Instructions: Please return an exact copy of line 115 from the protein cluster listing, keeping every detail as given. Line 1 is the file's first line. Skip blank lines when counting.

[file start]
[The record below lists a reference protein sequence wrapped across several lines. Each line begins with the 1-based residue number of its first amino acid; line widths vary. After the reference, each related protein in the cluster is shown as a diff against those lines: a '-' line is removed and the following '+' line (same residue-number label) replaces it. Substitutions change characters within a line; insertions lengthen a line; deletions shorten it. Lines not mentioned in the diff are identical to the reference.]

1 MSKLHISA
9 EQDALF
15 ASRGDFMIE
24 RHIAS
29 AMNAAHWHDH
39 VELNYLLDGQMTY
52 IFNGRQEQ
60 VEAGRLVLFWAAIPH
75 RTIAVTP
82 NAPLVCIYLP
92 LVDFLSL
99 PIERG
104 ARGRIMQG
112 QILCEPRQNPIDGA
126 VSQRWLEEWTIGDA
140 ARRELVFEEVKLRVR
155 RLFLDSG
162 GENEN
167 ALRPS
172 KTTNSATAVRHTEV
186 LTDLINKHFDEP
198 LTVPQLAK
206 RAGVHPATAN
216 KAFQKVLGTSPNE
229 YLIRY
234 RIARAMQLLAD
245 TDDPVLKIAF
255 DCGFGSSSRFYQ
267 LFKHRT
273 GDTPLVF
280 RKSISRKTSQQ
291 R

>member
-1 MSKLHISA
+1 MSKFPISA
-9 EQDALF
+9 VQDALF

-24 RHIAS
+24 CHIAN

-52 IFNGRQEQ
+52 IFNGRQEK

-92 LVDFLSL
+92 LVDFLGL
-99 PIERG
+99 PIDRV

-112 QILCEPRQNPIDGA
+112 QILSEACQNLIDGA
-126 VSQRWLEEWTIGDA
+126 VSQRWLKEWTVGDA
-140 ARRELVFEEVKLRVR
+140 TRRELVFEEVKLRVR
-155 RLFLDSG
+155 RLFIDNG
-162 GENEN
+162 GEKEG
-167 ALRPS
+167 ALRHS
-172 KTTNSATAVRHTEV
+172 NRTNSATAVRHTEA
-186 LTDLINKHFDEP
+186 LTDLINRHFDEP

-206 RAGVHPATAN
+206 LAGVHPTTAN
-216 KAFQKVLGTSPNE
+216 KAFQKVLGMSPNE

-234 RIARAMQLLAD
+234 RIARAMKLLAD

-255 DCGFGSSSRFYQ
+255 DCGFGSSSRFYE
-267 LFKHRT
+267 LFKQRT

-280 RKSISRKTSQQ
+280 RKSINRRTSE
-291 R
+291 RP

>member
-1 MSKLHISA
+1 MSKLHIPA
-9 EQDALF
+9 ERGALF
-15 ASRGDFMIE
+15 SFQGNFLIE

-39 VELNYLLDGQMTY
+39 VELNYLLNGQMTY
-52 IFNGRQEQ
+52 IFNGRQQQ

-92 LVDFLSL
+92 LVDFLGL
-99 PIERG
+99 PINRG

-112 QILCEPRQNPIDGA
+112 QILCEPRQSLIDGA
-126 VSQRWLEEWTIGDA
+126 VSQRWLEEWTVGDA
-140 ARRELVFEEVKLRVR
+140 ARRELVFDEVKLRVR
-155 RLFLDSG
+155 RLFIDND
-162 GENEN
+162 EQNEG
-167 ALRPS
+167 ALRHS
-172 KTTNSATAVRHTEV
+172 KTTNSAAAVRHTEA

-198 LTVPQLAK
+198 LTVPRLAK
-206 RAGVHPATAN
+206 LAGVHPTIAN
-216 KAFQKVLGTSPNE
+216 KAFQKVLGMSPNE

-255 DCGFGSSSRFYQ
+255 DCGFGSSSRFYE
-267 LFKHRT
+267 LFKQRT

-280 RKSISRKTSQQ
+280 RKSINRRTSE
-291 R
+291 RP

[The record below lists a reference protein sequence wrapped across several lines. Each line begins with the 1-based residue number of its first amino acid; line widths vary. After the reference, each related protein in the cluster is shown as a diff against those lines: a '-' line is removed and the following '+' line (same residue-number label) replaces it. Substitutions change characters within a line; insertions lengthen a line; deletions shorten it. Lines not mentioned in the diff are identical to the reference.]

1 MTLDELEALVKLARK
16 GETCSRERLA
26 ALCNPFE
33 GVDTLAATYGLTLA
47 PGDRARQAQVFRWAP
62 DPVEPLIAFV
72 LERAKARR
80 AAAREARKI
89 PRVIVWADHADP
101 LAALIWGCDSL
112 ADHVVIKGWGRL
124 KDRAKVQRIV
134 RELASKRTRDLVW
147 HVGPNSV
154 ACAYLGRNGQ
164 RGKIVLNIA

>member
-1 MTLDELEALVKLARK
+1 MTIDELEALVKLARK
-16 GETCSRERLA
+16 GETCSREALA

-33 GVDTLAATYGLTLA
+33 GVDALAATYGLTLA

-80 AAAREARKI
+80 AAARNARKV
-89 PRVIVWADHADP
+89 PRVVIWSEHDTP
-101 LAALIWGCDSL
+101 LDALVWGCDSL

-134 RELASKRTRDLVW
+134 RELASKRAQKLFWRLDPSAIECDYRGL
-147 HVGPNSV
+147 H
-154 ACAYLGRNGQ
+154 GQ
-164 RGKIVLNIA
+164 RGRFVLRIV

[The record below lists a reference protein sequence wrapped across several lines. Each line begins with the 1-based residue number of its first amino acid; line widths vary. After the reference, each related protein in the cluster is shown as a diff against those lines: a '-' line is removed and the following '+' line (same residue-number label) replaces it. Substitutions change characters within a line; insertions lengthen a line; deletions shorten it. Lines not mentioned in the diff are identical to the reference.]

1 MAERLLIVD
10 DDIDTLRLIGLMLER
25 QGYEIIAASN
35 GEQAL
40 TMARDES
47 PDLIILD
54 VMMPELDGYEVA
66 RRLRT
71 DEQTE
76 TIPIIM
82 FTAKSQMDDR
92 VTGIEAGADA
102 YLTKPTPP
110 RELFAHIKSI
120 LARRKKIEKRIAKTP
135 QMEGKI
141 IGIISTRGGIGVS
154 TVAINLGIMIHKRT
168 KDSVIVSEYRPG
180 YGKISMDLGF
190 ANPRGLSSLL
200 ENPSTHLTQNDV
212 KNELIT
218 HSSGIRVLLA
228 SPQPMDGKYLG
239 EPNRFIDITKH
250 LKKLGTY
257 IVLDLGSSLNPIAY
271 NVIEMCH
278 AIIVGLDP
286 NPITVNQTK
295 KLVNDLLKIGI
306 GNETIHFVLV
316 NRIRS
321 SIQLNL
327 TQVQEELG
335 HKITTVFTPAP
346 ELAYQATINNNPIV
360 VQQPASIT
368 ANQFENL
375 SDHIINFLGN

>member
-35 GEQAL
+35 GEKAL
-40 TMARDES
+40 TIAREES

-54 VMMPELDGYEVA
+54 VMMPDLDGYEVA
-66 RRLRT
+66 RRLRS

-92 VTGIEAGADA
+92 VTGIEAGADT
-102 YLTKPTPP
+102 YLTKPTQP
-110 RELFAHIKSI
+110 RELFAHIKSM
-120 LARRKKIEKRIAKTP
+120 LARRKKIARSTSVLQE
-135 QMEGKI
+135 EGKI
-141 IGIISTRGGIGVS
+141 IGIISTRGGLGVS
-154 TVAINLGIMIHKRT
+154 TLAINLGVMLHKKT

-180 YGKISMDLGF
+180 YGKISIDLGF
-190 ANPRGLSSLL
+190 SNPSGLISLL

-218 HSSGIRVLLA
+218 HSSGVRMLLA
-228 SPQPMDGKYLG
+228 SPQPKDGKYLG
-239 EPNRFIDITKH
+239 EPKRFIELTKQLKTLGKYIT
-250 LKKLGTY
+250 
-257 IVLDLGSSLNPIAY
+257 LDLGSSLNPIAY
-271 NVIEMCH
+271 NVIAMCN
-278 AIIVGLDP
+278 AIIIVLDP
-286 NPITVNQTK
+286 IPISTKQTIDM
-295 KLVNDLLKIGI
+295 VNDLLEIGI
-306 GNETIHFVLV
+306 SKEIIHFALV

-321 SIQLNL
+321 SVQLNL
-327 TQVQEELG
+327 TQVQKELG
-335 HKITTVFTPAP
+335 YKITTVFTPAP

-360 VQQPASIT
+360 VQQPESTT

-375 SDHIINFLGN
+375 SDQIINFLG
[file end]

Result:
+267 LFKQRT